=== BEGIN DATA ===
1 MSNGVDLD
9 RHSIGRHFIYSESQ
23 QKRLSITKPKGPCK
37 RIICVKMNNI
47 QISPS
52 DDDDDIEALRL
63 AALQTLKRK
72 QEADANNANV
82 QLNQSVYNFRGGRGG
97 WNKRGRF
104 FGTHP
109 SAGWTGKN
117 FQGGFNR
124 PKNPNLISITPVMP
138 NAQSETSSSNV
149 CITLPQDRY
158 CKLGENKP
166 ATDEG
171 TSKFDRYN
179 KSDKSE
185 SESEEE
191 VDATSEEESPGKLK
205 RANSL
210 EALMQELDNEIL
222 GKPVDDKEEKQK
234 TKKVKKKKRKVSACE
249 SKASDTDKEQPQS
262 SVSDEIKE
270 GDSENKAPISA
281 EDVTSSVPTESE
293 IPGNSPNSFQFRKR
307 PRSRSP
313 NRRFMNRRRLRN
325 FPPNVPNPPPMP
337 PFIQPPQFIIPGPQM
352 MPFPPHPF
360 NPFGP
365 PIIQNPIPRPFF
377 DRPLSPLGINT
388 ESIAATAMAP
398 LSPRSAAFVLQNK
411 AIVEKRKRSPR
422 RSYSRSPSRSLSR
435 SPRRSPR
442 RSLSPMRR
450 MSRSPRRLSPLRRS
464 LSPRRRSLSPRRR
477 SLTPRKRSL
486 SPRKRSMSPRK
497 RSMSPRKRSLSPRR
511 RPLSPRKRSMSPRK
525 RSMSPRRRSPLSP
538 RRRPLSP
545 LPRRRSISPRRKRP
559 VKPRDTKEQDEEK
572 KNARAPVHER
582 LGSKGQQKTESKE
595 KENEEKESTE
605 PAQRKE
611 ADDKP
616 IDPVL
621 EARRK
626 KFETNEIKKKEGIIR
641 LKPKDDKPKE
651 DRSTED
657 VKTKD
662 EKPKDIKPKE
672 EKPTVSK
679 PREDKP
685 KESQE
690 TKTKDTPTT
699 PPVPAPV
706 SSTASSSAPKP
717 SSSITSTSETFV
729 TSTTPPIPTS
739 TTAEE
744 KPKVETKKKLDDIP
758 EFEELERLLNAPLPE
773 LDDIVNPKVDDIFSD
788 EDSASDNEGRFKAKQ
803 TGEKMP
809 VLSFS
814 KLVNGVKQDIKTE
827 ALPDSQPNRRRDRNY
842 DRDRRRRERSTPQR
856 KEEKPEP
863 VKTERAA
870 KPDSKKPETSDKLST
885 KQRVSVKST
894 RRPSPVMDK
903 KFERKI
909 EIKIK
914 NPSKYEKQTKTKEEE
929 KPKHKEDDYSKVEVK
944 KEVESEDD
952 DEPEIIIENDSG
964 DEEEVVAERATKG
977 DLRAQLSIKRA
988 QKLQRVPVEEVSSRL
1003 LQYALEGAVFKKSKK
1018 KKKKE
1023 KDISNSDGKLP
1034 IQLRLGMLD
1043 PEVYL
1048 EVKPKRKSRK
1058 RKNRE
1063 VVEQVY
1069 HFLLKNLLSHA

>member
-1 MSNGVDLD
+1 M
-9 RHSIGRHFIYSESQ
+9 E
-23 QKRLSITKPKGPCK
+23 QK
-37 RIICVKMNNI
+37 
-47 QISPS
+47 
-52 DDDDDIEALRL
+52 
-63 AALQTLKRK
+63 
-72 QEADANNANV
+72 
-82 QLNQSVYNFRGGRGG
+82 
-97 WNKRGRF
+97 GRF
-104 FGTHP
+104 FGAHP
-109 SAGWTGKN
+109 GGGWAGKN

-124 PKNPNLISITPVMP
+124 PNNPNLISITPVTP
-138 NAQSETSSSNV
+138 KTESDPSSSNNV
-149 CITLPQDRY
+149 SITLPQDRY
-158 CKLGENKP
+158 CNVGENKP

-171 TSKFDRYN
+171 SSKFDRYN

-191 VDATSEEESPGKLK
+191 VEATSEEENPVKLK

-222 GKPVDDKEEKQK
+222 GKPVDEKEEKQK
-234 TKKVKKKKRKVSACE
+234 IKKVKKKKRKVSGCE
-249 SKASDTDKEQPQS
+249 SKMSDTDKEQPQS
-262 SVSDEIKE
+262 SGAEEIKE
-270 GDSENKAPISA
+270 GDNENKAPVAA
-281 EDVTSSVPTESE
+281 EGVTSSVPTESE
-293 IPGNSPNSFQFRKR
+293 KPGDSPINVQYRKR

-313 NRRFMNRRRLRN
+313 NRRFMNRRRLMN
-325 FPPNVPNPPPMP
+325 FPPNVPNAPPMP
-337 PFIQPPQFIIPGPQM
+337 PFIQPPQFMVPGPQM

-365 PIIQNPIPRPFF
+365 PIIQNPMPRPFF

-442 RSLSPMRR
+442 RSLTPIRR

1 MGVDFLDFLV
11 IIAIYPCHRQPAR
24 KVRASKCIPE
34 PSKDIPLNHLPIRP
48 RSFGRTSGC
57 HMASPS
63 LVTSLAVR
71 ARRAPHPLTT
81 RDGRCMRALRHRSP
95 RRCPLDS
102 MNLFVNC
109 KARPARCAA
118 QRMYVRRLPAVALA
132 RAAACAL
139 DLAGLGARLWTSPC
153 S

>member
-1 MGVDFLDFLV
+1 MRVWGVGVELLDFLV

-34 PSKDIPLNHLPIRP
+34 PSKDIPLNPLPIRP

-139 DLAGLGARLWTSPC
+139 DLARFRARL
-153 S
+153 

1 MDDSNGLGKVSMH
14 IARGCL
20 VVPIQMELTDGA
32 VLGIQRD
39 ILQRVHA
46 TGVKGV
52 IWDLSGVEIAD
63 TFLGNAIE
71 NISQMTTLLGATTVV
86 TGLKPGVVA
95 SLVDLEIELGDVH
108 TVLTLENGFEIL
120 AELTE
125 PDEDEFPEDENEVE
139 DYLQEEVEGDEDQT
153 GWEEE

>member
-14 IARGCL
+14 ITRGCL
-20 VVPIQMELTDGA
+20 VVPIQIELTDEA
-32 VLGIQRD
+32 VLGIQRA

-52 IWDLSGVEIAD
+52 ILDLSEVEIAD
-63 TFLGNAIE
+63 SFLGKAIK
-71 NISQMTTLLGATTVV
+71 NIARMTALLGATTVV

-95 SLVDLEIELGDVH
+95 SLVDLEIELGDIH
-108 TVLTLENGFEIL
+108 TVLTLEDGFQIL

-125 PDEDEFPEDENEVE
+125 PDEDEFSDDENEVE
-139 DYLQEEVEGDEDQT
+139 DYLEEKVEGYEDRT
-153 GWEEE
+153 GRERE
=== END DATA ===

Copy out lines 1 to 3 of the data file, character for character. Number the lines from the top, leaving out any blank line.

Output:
1 MSNGVDLD
9 RHSIGRHFIYSESQ
23 QKRLSITKPKGPCK